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In this article, I argue that care is a useful tool to think about consumption as embedded in social relations within and outside the market, and draw the consequences for moving towards sustainable lifestyles. To do so, I engage in a review of the literature that brings together consumption and care in its various forms. I review three main bodies of work: the literature on consumption that links care to consumer behaviour and consumption practices; the work addressing the commodifications of care and how it feeds in the neoliberal organisation of society; and the literature on climate change and the development of sustainable lifestyles. I close with a reflection on some lessons of care for academic researchers studying sustainability, consumption and a transition towards more sustainable and just societies.
... It becomes a component of social relations and it occurs in everyday situational contextthe sphere of politics (Landemore, 2011) religion (Magier, 2015), morality DOI:10.17951/j.2022.35.2.125-138 (Dorsey, 2016), science (Bijker, Bal, hendriks, 2009), law (Raz, 2009), education (Olubiński, 2012) and others. Due to the above, an authority as a term and phenomenon is diverse when referred to its meaning, kinds or types (haugaard, 2010(haugaard, , Weber, 2013Omer, Schlippe, 2016) and its functions (Giddens, 1991;Rogers, 1983). ...
... Through my research project on geographic approaches to the future, I am studying how human geographers can best contribute to researching and understanding problems of the future. This is done through analyzing major structures in society and how they influence individual behaviour and group processes (see also Giddens, 1971Giddens, , 1976Giddens, , 1979Giddens, , 1982Giddens, , 1984Giddens, , 1987Giddens, , 1991Giddens, , 2003Giddens, , 2006Kutor et al., 2022;Simandan, 2002Simandan, , 2006Simandan, , 2012Simandan, , 2016Simandan, , 2022Stinchcombe, 2020;Toffler, 1984Toffler, , 2007. The main structures that will be discussed include racism, feminism, and capitalism. ...
... El pensamiento moderno incluye y explica todo en términos de una racionalidad única (Bauman 2007). La Modernidad es distinguida por un marco filosófico particular e implicó cambios que transformaron las ideas y las «formas de ver» el mundo generando los esquemas conceptuales propios a la sociedad occidental (Giddens 1991;Giddens y Pierson 1998). En este marco el pensamiento moderno incorporó nuevos espacios a partir de un proceso de objetivación y apropiación plasmado en la producción cartográfica (para el caso de la Antártida ver Salerno et al. 2010;Zarankin et al. 2011). ...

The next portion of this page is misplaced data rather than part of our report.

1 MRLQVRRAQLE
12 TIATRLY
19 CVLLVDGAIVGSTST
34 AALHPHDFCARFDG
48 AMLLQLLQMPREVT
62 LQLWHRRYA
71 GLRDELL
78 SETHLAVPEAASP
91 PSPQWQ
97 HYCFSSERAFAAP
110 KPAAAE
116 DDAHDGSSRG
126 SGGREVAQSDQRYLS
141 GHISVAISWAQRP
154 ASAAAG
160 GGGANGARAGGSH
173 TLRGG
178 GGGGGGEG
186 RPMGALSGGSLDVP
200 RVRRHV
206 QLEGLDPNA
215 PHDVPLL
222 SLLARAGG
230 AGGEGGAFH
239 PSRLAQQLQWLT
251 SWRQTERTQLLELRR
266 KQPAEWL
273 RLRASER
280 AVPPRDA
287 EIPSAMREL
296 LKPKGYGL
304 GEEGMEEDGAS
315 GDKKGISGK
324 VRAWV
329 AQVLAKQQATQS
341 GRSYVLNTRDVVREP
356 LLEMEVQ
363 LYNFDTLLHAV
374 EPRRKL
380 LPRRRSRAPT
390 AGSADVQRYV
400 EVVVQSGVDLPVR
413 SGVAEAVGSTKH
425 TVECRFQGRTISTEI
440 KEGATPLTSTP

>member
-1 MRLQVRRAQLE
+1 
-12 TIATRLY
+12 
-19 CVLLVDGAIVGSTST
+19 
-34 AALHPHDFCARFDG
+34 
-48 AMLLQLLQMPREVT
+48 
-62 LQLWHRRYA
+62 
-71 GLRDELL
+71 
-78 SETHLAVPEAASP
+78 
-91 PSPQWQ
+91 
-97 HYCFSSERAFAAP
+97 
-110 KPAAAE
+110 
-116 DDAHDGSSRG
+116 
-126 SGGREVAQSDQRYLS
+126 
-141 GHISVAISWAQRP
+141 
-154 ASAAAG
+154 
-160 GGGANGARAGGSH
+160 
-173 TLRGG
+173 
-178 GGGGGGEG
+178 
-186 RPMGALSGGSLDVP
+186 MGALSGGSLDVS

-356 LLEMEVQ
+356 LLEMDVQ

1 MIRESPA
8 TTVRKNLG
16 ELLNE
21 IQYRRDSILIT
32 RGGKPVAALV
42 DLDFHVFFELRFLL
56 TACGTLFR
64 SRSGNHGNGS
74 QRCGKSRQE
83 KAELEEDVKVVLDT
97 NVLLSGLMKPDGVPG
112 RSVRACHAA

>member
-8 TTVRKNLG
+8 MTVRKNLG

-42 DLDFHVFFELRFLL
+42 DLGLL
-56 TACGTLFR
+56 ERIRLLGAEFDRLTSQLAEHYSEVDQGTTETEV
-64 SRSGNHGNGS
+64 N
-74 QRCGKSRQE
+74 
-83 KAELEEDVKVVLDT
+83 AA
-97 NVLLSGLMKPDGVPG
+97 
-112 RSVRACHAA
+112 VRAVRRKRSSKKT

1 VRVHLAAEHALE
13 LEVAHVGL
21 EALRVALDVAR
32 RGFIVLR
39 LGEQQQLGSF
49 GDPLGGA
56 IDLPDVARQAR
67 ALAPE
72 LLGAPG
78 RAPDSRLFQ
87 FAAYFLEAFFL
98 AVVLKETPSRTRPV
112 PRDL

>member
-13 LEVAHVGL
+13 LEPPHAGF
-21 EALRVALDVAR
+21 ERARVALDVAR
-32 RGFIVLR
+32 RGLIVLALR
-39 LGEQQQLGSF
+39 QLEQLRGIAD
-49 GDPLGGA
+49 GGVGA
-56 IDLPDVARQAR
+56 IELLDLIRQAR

... Another fruitful way to analyze both the construction and alteration of self in reference to language use in conditions like ASD, SCZ and synesthesia is to investigate the narrative dimension (e.g., Giddens, 1991;McAdams & McLean 2013;Allé et al. 2015;Adornetti and Ferretti 2021). This view is founded on the position that human beings construct their own identities by means of stories, e.g., by producing autobiographical narratives (Schechtman 1996;McAdams 2001;Habermas & de Silveira 2008;Altavilla et al. 2020;Canali et al. 2021). ...
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Recent research has proposed that certain aspects of psychosis, as experienced in, e.g., schizophrenia (SCZ), but also aspects of other cognitive conditions, such as autism spectrum disorders (ASD) and synesthesia, can be related to a shattered sense of the notion of self. In this paper, our goal is to show that altered processing of self can be attributed to an abnormal functioning of cortico-striatal brain networks supporting, among other, one key human distinctive cognitive ability, namely cross-modality, which plays multiple roles in human cognition and language. Specifically, our hypothesis is that this cognitive mechanism sheds light both on some basic aspects of the minimal self and on some aspects related to higher forms of self, such as the narrative self. We further link the atypical functioning in these conditions to some recent evolutionary changes in our species, specifically, an atypical presentation of human self-domestication (HSD) features. In doing so, we also lean on previous work concerning the link between cognitive disorders and language evolution under the effects of HSD. We further show that this approach can unify both linguistic and non-linguistic symptoms of these conditions through deficits in the notion of self. Our considerations provide further support for the hypothesis that SCZ and ASD are diametrically opposed cognitive conditions, as well for the hypothesis that their etiology is associated with recent human evolution, leading to a deeper understanding of the causes and symptoms of these disorders, and providing new cues, which can be used for an earlier and more accurate diagnostics.